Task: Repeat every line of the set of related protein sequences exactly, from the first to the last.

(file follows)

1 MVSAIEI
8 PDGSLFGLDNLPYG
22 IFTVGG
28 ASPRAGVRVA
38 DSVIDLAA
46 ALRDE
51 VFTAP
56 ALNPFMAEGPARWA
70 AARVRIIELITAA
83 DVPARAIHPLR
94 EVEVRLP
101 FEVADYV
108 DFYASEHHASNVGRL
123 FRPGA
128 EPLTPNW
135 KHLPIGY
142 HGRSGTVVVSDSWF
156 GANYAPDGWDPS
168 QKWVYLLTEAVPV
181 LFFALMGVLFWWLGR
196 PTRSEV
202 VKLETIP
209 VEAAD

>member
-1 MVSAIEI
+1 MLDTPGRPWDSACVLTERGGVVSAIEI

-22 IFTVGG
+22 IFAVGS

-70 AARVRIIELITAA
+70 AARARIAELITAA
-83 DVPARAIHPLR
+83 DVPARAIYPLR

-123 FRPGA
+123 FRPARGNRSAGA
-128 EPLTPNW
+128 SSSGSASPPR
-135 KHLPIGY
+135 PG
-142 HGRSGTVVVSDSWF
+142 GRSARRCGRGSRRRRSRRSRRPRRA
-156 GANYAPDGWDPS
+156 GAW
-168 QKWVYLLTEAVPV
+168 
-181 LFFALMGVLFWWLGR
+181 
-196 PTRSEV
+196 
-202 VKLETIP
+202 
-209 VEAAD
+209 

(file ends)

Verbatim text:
1 MVSAIEI
8 PDGSLFGLDNLPYG
22 IFTVGG
28 ASPRAGVRVA
38 DSVIDLAA
46 ALRDE
51 VFTAP
56 ALNPFMAEGPARWA
70 AARVRIIELITAA
83 DVPARAIHPLR
94 EVEVRLP
101 FEVADYV
108 DFYASEHHASNVGRL
123 FRPGA
128 EPLTPNW
135 KHLPIGY
142 HGRSGTVVVSDSWF
156 GANYAPDGWDPS
168 QKWVYLLTEAVPV
181 LFFALMGVLFWWLGR
196 PTRSEV
202 VKLETIP
209 VEAAD

>member
-1 MVSAIEI
+1 MLDTPGRPWDSACVLTERGGVVSAIEI

-22 IFTVGG
+22 IFAVGS

-70 AARVRIIELITAA
+70 AARARIAELITAA
-83 DVPARAIHPLR
+83 DVPARAIYPLR

-123 FRPGA
+123 FRPARGNRSAGA
-128 EPLTPNW
+128 SSSGSASPPR
-135 KHLPIGY
+135 PG
-142 HGRSGTVVVSDSWF
+142 GRSARRCGRGSRRRRSRRSRRPRRA
-156 GANYAPDGWDPS
+156 GAW
-168 QKWVYLLTEAVPV
+168 
-181 LFFALMGVLFWWLGR
+181 
-196 PTRSEV
+196 
-202 VKLETIP
+202 
-209 VEAAD
+209 